Reviews

Poetry in ruins

Ban en Banlieue by Bhanu Kapil and The Devastation by Melissa Buzzeo were published by the same press, Nightboat Books, on the same day in 2015. How do these two works speak to one another?

'If I lose you in the street'

In Hart Island, there are whispers of people who lie just below perception, muttering multivocal protests of how, based on their status in life, they are placed away and forgotten, invisible shoulders upon which the city (or the poetry world) rests. Not an anxiety of influence, but a murmuring of both injustice and desire to connect, for recognition — for people to either stand at the grave and acknowledge or appreciate, no matter who a person might be or might have been.

Laboratories of rhetoric

Rae Armantrout’s 2013 book Just Saying, a phrase that calls into question the veracity of what we say, think, and feel to be the case, or a phrase used to offload the force of an insult, suggests a motif of our inability or refusal to render our systems of thinking and believing in convincing terms. To be sure, the poems are varied in their address, circling around domestic concerns, mortality, social codes, product placement, forms of transactions, and systems of belief. One of the moves that Armantrout makes so well is to channel the many-tongued voicings of the clichéd-chorus.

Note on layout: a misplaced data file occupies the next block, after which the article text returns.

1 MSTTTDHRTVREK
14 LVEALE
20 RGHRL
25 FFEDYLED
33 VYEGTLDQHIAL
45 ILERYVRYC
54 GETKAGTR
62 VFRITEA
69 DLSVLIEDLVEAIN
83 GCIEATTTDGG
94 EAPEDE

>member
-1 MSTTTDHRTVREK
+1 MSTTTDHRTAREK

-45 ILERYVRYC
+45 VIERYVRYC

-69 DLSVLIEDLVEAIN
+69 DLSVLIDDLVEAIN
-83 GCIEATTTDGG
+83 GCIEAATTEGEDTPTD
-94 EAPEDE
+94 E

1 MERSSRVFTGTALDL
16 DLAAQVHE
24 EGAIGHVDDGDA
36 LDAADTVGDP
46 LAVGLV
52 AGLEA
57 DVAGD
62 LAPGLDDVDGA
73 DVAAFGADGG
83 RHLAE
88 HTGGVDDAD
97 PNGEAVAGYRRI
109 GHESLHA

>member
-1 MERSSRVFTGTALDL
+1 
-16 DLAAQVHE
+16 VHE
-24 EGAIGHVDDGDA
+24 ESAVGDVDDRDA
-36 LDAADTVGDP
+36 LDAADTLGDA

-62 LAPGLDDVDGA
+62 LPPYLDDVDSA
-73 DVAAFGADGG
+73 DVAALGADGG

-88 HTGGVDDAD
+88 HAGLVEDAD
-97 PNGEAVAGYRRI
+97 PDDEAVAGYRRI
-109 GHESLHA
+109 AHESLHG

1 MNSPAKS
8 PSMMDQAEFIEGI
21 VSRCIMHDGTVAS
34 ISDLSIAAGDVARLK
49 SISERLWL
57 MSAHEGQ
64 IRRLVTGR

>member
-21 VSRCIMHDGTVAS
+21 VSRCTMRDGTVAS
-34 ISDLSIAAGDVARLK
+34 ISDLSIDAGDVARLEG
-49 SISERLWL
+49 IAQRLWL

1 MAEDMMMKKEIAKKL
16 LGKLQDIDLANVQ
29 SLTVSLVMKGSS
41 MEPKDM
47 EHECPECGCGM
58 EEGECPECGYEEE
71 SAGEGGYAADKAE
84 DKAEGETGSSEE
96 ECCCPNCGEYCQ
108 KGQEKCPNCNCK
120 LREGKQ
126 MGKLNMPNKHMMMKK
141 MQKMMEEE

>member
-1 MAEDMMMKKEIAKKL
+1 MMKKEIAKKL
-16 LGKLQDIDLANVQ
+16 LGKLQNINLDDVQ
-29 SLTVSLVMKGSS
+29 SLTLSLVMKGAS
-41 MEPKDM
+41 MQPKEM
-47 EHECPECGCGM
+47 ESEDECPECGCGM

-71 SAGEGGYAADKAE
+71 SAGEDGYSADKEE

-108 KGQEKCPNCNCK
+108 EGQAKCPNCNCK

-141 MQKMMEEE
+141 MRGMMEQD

The hurts of wanting the impossible

Photo of John Wieners (right) by Allen Ginsberg.

Shortly after the sad news of her death, I went to a screening of Chantal Akerman’s last film, No Home Movie.[1] The woman who introduced the film assured us — twice — that Akerman’s work is “unsentimental.” I considered the value of her insisting on this as on screen Akerman’s camera sat fixed upon her aged mother reminiscing, doing chores, and towards the end trying to eat a meal — with the help of a condescending nurse — in the grip of an unsettlingly deep and chronic cough.

Catalog/cloud

Bonnie Roy reviews 'Sound/Chest'
Photo of Amish Trivedi by Jenn Trivedi.

Sound/Chest begins with a find and a flood. In the basement of the University of Iowa library in 2008, Amish Trivedi discovered an old card catalog and was arrested by its remnant labels. Severed from the content they once organized, the paired words and numbers of the catalog have become the titles of poems that attempt to reanimate lost relationships of sense.